This article is one of a series of articles introducing the basic concepts of kubernetes. In the first article, we briefly introduced persistent volumes. In this article, we’ll learn how to set up data persistence and write a kubernetes script to connect our pod to a persistent volume. In this example, azure file storage will be used to store data from our mongodb database, but you can use any type of volume to achieve the same results (such as azure disk, GCE persistent disk, AWS elastic block storage, etc.).
If you want to fully understand other concepts of k8s, you canTo view previously published articles first.
Please note: the scripts provided in this article are not limited to a certain platform, so you can practice this tutorial with other types of cloud providers or local clusters with k3s. This article recommends using k3s because it is very light, and all dependencies are packaged in a single binary, with a packaging size of less than 100MB. It is also a highly available certified kubernetes distribution for production workloads in resource constrained environments. For more information, please check the official documentation:
preparation in advance
Before starting this tutorial, make sure docker is installed. Install kubectl at the same time (if not, please visit the following link to install:
At kubectl cheat sheet The kubectl command used throughout this tutorial can be found in:
In this tutorial, we will use Visual Studio code, and you can also use other editors.
What problems can kubernetes persistent volumes solve?
Remember, we have a node (hardware device or virtual machine) and inside the node, we have a pod (or multiple pods), in which we have containers. The status of pods is temporary, so they are haunted (often deleted or rescheduled, etc.). In this case, if you want to save the data in the pod after it is deleted, you need to move the data outside the pod. In this way, it can exist independently of any pod. This external location is called a volume and is an abstraction of the storage system. With volumes, you can maintain a persistent state across multiple pods.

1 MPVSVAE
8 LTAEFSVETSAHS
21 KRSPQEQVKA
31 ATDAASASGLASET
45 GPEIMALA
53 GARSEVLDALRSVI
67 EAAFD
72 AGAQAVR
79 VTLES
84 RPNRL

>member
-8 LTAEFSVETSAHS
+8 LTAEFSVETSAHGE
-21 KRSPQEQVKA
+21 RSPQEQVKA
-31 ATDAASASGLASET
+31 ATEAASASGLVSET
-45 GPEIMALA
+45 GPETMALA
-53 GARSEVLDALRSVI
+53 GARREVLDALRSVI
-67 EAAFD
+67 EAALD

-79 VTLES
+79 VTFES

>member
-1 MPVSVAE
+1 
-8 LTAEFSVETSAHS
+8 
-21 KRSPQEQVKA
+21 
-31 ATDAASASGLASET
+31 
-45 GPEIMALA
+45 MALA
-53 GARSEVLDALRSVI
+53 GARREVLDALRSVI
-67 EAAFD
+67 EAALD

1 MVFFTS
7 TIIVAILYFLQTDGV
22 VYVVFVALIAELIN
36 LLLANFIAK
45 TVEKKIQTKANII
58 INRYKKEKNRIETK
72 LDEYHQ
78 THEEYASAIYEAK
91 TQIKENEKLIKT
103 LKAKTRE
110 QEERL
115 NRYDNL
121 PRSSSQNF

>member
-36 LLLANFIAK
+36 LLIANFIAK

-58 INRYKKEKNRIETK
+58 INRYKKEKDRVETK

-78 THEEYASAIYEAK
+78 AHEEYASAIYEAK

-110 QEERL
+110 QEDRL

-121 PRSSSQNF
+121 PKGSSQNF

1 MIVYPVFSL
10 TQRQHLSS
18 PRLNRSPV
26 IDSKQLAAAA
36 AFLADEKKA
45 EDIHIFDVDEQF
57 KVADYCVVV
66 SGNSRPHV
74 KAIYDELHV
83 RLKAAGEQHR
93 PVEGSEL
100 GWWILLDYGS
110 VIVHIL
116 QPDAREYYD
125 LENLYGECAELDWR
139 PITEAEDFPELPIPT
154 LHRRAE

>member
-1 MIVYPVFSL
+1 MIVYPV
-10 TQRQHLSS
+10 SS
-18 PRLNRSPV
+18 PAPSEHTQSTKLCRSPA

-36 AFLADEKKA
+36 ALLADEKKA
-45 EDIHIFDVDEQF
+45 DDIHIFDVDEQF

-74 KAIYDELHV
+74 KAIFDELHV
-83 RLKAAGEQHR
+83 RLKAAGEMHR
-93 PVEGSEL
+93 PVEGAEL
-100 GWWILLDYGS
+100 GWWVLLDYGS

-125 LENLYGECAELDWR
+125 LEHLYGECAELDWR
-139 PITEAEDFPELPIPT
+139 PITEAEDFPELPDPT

When to use persistent volumes
When containers began to be widely used, they were designed to support stateless workloads, and their persistent data was stored elsewhere. Since then, many efforts have been made to support stateful applications in container ecosystems.
Each project requires some kind of data persistence, so you usually need a database to store the data. But in simple design, you don’t want to rely on specific implementation; You want to write an application that is as reusable and platform independent as possible.
It has always been necessary to hide the details of the storage implementation from the application. But now, in the era of cloud native applications, in the environment created by cloud providers, applications or users who want to access data need to be integrated with specific storage systems. For example, many applications directly use specific storage systems, such as Amazon S3, azurefile, or block storage, which creates unhealthy dependencies. Kubernetes is trying to change this by creating an abstraction called persistent volumes, which allows cloud native applications to connect to various cloud storage systems without establishing explicit dependencies with these systems. This can make the consumption of cloud storage more seamless and eliminate integration costs. It also makes it easier to migrate the cloud and adopt a multi cloud strategy.